Background: Caspases are a family of aspartate-specific cysteine proteases that play an essential role in initiating and executing programmed cell death (PCD) in metazoans. Caspase-like activities have been shown to be required for the initiation of PCD in plants, but the genes encoding those activities have not been identified. VPEgamma, a cysteine protease, is induced during senescence, a form of PCD in plants, and is localized in precursor protease vesicles and vacuoles, compartments associated with PCD processes in plants.
Results: We show that VPEgamma binds in vivo to a general caspase inhibitor and to caspase-1-specific inhibitors, which block the activity of VPEgamma. A cysteine protease inhibitor, cystatin, accumulates to 20-fold higher levels in vpegamma mutants. Homologs of cystatin are known to suppress hypersensitive cell death in plant and animal systems. We also report that infection with an avirulent strain of Pseudomonas syringae results in an increase of caspase-1 activity, and this increase is partially suppressed in vpegamma mutants. Plants overexpressing VPEgamma exhibit a greater amount of ion leakage during infection with P. syringae, suggesting that VPEgamma may regulate cell death progression during plant-pathogen interaction. VPEgamma expression is induced after infection with P. syringae, Botrytis cinerea, and turnip mosaic virus, and knockout of VPEgamma results in increased susceptibility to these pathogens.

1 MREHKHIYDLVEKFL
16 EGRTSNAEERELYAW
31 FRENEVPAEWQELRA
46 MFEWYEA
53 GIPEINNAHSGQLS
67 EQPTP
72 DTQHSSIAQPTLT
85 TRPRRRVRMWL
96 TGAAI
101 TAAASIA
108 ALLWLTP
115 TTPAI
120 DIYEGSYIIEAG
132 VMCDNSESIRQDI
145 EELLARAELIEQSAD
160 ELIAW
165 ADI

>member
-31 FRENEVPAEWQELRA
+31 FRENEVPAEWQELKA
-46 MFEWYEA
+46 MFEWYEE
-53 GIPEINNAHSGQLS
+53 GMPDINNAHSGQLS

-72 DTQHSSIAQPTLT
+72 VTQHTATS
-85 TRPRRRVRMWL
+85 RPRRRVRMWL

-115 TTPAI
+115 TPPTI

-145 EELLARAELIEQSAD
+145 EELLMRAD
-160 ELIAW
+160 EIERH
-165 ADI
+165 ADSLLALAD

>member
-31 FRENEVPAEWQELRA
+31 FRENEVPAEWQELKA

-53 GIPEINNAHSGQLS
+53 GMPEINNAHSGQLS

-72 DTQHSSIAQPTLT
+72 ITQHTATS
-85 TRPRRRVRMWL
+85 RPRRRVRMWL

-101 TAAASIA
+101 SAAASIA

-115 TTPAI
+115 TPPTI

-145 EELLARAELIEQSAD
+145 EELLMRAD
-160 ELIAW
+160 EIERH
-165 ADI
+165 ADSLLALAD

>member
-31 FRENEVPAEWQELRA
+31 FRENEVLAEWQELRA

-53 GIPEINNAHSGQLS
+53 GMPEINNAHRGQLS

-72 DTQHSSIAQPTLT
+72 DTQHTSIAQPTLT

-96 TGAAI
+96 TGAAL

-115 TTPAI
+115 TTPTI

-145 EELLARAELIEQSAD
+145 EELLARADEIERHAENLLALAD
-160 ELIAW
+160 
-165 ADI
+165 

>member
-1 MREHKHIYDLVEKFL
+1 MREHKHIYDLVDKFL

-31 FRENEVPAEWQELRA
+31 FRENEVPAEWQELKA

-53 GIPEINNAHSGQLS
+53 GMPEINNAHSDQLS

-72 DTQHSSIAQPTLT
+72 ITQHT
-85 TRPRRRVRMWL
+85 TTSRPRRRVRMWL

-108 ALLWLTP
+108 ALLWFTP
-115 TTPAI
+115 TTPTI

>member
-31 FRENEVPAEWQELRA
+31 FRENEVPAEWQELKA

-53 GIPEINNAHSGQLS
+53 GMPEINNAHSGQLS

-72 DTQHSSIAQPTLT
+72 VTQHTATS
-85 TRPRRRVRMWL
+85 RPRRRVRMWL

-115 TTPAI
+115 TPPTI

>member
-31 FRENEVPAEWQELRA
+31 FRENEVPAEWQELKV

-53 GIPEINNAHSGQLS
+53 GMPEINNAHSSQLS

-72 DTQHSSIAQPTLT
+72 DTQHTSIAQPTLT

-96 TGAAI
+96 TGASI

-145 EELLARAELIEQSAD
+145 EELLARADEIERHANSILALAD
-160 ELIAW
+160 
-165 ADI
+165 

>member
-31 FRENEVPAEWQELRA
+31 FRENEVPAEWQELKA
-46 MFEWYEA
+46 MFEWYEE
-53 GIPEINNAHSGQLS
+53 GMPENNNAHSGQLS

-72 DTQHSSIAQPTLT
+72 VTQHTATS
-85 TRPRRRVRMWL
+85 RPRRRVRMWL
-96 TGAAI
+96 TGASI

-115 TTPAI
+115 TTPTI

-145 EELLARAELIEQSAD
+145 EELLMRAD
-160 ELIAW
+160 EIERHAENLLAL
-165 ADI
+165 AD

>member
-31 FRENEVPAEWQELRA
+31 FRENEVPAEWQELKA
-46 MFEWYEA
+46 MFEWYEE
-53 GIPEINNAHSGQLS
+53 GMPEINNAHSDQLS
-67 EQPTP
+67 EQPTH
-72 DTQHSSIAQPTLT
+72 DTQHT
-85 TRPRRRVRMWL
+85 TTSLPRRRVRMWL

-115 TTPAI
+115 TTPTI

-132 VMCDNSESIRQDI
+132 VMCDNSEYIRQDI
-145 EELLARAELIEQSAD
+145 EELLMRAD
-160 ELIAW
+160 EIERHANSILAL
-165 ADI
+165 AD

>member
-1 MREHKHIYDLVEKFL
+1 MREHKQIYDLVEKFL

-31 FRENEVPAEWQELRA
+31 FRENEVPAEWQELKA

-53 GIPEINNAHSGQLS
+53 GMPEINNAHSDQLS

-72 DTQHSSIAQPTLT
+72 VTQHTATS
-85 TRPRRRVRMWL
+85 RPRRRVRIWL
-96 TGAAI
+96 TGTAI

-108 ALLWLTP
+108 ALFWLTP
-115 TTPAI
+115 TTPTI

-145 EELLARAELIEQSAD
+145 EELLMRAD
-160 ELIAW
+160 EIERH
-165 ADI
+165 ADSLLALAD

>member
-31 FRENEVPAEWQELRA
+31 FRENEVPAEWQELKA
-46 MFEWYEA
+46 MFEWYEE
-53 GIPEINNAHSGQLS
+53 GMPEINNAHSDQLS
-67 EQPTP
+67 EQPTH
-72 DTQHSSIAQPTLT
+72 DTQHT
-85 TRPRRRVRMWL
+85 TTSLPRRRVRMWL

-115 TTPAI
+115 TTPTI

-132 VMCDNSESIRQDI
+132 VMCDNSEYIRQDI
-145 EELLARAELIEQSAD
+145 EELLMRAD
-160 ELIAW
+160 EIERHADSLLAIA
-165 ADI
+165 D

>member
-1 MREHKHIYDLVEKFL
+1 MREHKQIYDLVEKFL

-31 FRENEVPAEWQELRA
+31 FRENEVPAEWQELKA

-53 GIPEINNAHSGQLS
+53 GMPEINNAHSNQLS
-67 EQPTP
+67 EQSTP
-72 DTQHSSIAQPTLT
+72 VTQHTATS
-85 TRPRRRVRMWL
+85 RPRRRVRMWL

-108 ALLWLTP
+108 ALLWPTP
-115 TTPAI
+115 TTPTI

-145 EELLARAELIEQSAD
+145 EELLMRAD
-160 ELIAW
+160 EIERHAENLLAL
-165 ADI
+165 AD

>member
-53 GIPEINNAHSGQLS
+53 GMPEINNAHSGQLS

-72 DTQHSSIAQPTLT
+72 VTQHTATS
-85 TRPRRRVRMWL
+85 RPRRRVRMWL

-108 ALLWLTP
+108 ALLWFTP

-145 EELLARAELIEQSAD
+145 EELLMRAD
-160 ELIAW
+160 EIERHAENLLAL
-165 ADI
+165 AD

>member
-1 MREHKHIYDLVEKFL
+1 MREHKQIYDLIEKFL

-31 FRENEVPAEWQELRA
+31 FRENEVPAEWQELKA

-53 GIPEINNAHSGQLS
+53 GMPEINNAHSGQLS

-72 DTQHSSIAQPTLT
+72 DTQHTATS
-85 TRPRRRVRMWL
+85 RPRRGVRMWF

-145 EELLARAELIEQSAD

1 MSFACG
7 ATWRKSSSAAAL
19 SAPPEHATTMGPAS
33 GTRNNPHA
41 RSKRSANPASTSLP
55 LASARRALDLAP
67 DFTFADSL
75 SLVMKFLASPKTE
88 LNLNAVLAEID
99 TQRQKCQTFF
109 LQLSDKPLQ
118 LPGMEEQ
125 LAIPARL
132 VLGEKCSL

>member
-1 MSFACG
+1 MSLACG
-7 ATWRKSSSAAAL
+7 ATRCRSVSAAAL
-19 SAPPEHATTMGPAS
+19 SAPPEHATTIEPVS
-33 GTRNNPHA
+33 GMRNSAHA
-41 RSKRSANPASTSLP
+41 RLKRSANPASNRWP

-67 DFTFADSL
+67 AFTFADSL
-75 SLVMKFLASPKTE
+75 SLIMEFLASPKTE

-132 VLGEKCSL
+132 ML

Conclusions: We conclude that VPEgamma is a caspase-like enzyme that has been recruited in plants to regulate vacuole-mediated cell dismantling during cell death, a process that has significant influence in the outcome of a diverse set of plant-pathogen interactions.